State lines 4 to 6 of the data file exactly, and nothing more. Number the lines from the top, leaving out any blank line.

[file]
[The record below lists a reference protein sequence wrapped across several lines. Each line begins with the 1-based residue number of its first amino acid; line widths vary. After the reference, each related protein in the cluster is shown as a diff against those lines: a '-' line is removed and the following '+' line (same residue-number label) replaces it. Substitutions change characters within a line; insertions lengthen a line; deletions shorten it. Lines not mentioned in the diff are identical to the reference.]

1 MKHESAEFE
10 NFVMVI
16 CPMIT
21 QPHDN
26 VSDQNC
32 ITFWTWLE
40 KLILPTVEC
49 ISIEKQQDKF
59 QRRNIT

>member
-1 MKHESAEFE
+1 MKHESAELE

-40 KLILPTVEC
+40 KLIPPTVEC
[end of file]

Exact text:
16 CPMIT
21 QPHDN
26 VSDQNC